Tuesday, May 10, 2011

The Mythical Five-Minute Change

(I posted this originally at http://insomniaccoder.tumblr.com/post/229899519/dilbert-comic-strip-for-11-01-2009-from-the , reposting this for the benefit of one of my coworkers that couldn't find the original post)

From: Dilbert comic strip for 11/01/2009 from the official Dilbert comic strips archive.



This is why there is no such thing as a 5-minute change. Here's the real sequence of events for your "5-minute" change:
  1. Somebody finds that a 5-minute change needs to be performed. 5 minutes.
  2. Somebody asks for authorization to make the 5-minute change. 5 minutes assuming the explanation is simple.
  3. Somebody needs to be selected to make the 5-minute change. 5 minutes if the work schedules are clear and up to date.
  4. Somebody needs to explain the programmer the 5-minute change. Good luck explaining it in less than 10 minutes.
  5. The programmer makes a change. 5 minutes.
  6. Quality assurance checks the work. 5 minutes but it has a mistake.
  7. The programmer fixes the mistake. 5 minutes.
  8. Quality Assurance re-tests. 5 minutes.
  9. Work is deployed to testing environment. 5 minutes.
  10. Customer tests the change. 5 minutes. Luckily, he likes it as delivered. Staging is approved.
  11. Deployment to staging environment for regression testing. 5 minutes.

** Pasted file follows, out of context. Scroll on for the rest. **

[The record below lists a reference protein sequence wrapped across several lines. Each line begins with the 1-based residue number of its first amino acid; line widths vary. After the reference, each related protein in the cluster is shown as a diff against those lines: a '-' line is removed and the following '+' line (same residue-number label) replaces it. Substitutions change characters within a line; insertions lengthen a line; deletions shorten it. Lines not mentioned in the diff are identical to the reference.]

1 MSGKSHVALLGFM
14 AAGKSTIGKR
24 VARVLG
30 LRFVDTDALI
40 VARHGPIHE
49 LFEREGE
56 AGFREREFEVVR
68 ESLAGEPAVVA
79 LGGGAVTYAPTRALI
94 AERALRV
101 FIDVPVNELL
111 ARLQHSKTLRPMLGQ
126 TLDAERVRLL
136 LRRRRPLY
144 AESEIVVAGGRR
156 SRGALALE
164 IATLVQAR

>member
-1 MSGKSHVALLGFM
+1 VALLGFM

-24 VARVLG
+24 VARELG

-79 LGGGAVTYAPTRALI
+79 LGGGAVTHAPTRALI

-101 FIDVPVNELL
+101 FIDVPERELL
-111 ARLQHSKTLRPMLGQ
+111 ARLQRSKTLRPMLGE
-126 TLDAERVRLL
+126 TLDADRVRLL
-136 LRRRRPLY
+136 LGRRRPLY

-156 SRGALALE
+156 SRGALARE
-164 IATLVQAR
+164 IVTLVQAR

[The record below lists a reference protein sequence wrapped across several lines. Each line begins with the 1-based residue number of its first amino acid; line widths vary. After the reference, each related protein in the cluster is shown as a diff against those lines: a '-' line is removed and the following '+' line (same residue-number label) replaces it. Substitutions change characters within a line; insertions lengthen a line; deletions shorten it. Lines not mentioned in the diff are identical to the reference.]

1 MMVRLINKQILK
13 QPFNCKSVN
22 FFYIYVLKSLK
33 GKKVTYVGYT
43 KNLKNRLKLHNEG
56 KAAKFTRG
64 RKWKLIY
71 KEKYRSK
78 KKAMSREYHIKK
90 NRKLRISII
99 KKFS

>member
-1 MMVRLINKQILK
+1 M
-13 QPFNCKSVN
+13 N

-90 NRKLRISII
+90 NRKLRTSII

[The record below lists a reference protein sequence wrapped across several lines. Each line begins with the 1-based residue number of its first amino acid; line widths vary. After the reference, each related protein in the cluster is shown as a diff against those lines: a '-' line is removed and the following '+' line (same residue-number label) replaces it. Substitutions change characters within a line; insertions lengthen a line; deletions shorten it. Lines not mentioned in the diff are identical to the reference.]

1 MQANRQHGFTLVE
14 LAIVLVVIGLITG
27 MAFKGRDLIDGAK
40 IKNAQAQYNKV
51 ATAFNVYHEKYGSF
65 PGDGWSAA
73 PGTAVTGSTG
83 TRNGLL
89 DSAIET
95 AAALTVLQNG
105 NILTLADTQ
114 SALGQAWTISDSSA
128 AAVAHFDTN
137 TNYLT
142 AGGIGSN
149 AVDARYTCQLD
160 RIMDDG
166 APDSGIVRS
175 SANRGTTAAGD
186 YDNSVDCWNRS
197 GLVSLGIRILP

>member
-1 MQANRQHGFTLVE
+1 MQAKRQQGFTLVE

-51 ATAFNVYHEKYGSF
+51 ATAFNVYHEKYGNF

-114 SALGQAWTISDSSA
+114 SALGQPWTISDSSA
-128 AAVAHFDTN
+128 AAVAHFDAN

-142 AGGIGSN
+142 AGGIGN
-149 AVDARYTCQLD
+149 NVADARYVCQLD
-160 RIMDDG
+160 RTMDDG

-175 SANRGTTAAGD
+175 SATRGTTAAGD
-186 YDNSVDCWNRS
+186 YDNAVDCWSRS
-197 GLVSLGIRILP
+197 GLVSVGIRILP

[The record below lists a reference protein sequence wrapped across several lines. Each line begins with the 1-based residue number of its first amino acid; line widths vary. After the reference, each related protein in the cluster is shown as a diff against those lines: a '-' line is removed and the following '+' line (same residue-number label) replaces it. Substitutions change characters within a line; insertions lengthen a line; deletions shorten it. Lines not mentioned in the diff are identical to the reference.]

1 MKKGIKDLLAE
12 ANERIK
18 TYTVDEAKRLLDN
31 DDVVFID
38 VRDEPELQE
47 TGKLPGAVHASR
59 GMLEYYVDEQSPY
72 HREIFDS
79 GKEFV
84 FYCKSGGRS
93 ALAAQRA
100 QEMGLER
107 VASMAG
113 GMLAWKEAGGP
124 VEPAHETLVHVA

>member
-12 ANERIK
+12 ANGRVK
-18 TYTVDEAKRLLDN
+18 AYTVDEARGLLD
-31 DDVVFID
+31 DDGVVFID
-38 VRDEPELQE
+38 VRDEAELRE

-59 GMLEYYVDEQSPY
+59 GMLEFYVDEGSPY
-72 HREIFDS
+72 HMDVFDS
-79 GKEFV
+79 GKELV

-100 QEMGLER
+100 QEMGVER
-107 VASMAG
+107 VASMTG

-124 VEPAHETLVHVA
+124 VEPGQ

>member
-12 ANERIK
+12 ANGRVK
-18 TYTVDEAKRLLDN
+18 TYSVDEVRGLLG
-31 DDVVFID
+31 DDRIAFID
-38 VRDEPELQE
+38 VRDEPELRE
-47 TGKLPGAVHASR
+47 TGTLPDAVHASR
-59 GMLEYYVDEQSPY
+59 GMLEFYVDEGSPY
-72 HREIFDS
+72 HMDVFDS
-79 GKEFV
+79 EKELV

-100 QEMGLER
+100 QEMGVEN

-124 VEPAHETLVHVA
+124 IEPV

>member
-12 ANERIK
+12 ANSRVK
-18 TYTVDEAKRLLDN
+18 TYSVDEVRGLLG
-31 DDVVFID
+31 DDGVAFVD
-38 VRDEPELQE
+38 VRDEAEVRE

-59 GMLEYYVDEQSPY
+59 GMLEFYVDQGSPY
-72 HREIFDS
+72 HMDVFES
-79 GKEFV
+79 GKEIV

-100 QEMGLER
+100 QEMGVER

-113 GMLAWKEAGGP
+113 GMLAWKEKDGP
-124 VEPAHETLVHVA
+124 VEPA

12. Quality Assurance does internal regression testing. 5 minutes (in your dreams).
  13. Customer does regression testing. 5 minutes (yeah, right). It passes, approved to deploy to production.
  14. Work is deployed to production, assuming no outage is needed. 5 minutes.
  15. Quality Assurance checks the production environment. 5 minutes.
  16. Customer does production acceptance testing. 5 minutes.
That's 16 steps, 5 minutes each. In theory that's 80 minutes, but that's not realistic because there's at least one email between each step. This means no less than 15 emails, with a separation of 15 minutes. Your total is 16 x 5 minutes + 15 x 15 minutes = 305 minutes.
Your "5-minute" task is going to burn at least 305 minutes of billable work, OVER FIVE HOURS OF WORK.
It gets better, this process includes all players getting copied in all emails, so in reality that 5-minute task probably eats a few more hours, just based on all of the people that will be reading those 15 emails.
Isn't project management awesome?